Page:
Filmmaker Daniel Junge discusses his subjects' reactions to the film, "getting the story," and what keeps him going.
Have the young men profiled in CHIEFS seen the film? If so, what do they think?
They have all seen it numerous times. I think some of them were surprised by the fact that the film is about much more than basketball (though they were starting to get the gist of that during production) and that it doesn't back away from the realities of their lives. In time, it seems they've come around to appreciating the film and its positive message - as evidenced by the number of bootlegged versions circulating the rez from the copies I gave them! My most important critic was Beaver (who received some criticism for his role in the film), and it pleases me to know that he is proud of CHIEFS and that the production and final product have had a positive impact on his life. He has traveled with us to a number of festival screenings and has spoken very eloquently about his experiences.
How did you balance the needs of "getting the story" and having full access with respect for your subjects' need for privacy and cultural practices?
From the first day of shooting, I filmed everything. I tried to switch off my constant analysis of what might be appropriate or inappropriate, with the clear understanding that if at any point the subjects said no, the camera would be put away. They rarely did. I think this approach lends itself to the comfort level, intimacy and serendipity that make the film work.
Why did you make this film?
As a native of Wyoming and former high school player (read: "bench-sitter"), I have always been intrigued by the Chiefs - both their successes on the court and the world they inhabit. While churning out proposal after proposal, this idea came from the back of my mind and I resolved to shoot it myself, come hell or high water. With the help of [producers] Donna Dewey and Henry Ansbacher, it became possible.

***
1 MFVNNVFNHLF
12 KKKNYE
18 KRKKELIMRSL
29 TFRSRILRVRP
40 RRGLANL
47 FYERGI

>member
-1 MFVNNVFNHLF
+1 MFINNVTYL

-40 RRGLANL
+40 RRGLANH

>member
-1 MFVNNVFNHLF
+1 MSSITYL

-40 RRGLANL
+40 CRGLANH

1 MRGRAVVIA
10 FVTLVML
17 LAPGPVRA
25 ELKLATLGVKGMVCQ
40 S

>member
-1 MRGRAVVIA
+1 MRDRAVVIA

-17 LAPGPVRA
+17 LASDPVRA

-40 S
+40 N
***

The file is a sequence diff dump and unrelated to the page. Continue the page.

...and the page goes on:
What do you hope to achieve with this film?
I hope it shows an honest depiction of what it means to grow up Native
American at the turn of the 21st century - with a little nail biting during the state tournament scenes!
The independent film business is a difficult one. What keeps you motivated?
Rather than see the hurdles (of which there are many) I have simply envisioned one story after another that I would like to commit to film, and set about passionately trying to get them made. After numerous false starts, CHIEFS is the first feature-length effort that has gotten off the ground. Now the process begins again, and I hope I get a chance to make another film!
If you could have dinner with one famous person, living or dead, who would you choose?
A month ago I would have said [documentary film maverick] Albert Maysles. But since that time, I actually had that honor. I can't describe how gracious, knowledgeable and vibrant the man is.
What do you think is the most inspirational food for making independent film?
Peanut butter - of which I've eaten plenty. Seriously, I think there's no better way to get charged up about your own projects than seeing other well-crafted, thought-provoking work. Film festivals, in particular, get me revved up.
Which filmmakers have most influenced your work?
Maysles, Kubrick, Soderbergh, McElwee, Scorcese, Pollack, Apted,
Pennebaker, Jarmusch - the list goes on.
What advice do you have for aspiring filmmakers?
The best advice I ever received (while at NYU film school) was, "Do something else." It got me mad as hell, and I resolved to do exactly what I loved to do.